- Rosales, C. B., Coe, M. K., Stroupe, N. R., Hackman, A., & de Zapien, J. G. (2010). The Culture of Health Survey: a qualitative assessment of a diabetes prevention coalition. Journal of community health, 35(1).More infoIn the past two decades, the fields of public health and social services have increasingly turned toward collaborative and community-based approaches to address complex health and social issues. One aspect of these approaches has been the development and implementation of community coalitions. Coalitions have been used to successfully address a wide range of issues, including cancer prevention, tobacco use, HIV/AIDS, youth violence, heart disease, diabetes, and sexual exploitation of youth runaways. In south Tucson, Arizona the SEAH coalition was developed to address diabetes and substance abuse prevention. Using a qualitative interview guide, the Culture of Health Survey, this study was aimed at identifying community perceptions of the coalition and its effectiveness in the areas of community leadership, partnerships, trust, and movement towards positive change. We also sought to document the dissemination, throughout a community, of information on the activities and functioning of a community based coalition and whether or not it was seen as one that held fast to the community values and not to individual agendas. Results highlight the importance of outreach, education, trust, and partnerships in promoting diabetes prevention through a community coalition.
- Rosales, C., Robinson, K. L., Ernst, K. C., Johnson, B. L., & Rosales, C. B. (2010). Health status of southern Arizona border counties: a Healthy Border 2010 midterm review. Revista panamericana de salud pública = Pan American journal of public health, 28(5).More infoThe region on the United States (US) side of the US-Mexico border consists of 44 counties in four states; populations on both sides of the border have similar health problems. Healthy Border 2010: An Agenda for Improving Health on the US-Mexico Border (HB 2010) is a binational agenda of health promotion and disease prevention for individuals in the region. This study reports on the health status of the four southern Arizona border counties.
- Fenn, J., Rosales, C., & Logue, C. (2007). "Sir insulin monk versus the evil Diana betes": a program addressing type 2 diabetes education and prevention in youth. The Diabetes educator, 33(3), 455-459.More infoThe purpose of this article is to share an innovative method of integrating community resources into a program designed to deliver age-appropriate and culturally appropriate diabetes education to youth. The educational program involves an interactive dialogue that engages school-aged children in an active process of learning about diabetes. School or community-based settings provide the best venue for presenting information to youth on diabetes. In addition, peer education is an excellent method of creating interest among youth. Many adults have received diabetes education simply by observing the program. This program has become an appealing and interactive method of delivering type 2 diabetes prevention information to children of all ages.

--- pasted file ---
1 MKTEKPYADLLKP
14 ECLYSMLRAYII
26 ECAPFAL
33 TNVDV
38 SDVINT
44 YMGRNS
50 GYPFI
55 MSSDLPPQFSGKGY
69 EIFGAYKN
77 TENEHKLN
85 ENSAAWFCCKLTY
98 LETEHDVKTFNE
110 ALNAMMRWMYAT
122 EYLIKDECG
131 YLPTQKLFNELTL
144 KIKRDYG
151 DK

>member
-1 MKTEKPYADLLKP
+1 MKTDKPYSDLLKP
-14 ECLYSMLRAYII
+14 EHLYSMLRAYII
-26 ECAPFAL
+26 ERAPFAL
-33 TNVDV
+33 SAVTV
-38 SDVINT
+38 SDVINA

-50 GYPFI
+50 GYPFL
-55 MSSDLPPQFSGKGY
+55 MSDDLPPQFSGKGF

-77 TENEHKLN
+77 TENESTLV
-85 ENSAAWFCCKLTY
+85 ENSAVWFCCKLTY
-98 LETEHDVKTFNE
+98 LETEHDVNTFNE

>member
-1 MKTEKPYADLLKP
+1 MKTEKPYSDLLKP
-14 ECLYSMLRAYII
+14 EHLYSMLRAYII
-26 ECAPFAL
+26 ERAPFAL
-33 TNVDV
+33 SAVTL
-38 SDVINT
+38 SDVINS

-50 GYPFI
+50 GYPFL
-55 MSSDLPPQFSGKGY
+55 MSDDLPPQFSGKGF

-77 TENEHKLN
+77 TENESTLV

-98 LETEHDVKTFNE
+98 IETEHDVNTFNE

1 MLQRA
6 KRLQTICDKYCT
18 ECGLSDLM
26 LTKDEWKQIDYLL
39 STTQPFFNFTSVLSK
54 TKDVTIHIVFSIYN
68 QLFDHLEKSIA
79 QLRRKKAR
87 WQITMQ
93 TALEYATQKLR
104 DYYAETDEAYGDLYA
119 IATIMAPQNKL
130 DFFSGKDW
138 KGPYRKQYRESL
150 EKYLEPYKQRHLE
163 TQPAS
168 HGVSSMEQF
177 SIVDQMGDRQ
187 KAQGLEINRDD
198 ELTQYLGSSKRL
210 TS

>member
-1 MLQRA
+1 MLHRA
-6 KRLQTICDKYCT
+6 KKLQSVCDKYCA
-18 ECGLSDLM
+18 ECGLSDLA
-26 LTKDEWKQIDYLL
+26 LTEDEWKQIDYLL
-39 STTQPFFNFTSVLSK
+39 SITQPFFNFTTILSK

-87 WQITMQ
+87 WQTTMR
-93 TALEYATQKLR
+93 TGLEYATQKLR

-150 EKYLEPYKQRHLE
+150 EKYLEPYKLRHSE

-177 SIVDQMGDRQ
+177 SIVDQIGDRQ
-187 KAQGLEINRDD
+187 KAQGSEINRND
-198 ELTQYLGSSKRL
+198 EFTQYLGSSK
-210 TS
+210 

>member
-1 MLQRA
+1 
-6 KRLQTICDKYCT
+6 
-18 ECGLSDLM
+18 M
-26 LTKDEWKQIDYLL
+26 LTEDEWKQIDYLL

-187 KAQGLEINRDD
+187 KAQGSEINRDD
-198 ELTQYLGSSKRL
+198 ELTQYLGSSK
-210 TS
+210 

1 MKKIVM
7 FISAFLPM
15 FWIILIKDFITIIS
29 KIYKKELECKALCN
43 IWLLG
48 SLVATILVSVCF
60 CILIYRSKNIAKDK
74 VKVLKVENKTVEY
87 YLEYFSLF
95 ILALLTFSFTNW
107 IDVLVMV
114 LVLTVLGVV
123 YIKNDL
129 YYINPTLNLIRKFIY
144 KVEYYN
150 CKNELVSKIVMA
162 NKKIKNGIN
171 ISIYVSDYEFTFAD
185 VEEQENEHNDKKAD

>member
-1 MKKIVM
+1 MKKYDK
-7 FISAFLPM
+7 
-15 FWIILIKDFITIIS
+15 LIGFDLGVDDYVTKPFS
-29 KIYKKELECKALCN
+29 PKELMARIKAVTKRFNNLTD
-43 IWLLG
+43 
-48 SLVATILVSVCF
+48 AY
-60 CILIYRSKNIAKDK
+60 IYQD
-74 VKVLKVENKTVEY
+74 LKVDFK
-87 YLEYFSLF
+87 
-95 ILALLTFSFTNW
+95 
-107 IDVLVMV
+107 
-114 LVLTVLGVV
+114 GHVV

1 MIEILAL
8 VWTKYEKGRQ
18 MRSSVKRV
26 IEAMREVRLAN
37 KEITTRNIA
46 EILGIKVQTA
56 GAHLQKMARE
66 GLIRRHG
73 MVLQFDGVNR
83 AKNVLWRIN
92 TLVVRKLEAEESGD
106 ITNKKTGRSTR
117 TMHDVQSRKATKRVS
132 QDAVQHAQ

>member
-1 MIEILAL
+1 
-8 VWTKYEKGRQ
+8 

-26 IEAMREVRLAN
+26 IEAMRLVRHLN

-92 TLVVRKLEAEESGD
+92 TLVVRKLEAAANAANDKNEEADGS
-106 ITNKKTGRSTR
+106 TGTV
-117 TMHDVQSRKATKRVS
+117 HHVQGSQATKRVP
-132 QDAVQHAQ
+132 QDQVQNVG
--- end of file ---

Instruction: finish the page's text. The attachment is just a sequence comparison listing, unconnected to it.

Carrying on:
- Cowan, L., Esteban, E., McElroy-Hart, R., Kieszak, S., Meyer, P. A., Rosales, C., Applegate, M., Mada Vélez, G., Arias-Ortiz, J., & Rubin, C. (2006). Binational study of pediatric blood lead levels along the United States/Mexico border. International journal of hygiene and environmental health, 209(3).More infoTo evaluate lead exposure among children living in border communities, the states of Arizona and New Mexico in the United States (US), and the states of Sonora and Chihuahua in Mexico collaboratively requested that the Centers for Disease Control and Prevention (CDC) provide technical assistance to document pediatric blood lead levels (BLLs) in children living along this part of the US/Mexico border. Two studies were conducted to evaluate BLLs of children aged 1-6 years. In 1998, 1210 children were tested in the Arizona/Sonora study; in 1999, 874 children were tested in New Mexico/Chihuahua. Overall geometric mean BLL was 32.5 microg/l (95% Confidence Interval 31.5-33.5) with BLLs ranging from below limit of detection to 320.0 microg/l. Mean BLLs were higher among children living on the Mexican side of the border (43.2 microg/l) compared to those on the US side (22.3 microg/l). Mean BLLs ranged from 14.9 to 31.2 microg/l at the US sites and from 26.9 to 55.2 microg/l at the Mexican sites. This study used a convenience sample and cannot be considered representative of the general population. Nonetheless, the range of mean BLLs among the sites and especially the higher mean BLLs among children living in the border communities in Mexico suggests different exposures to lead and warrants further attention.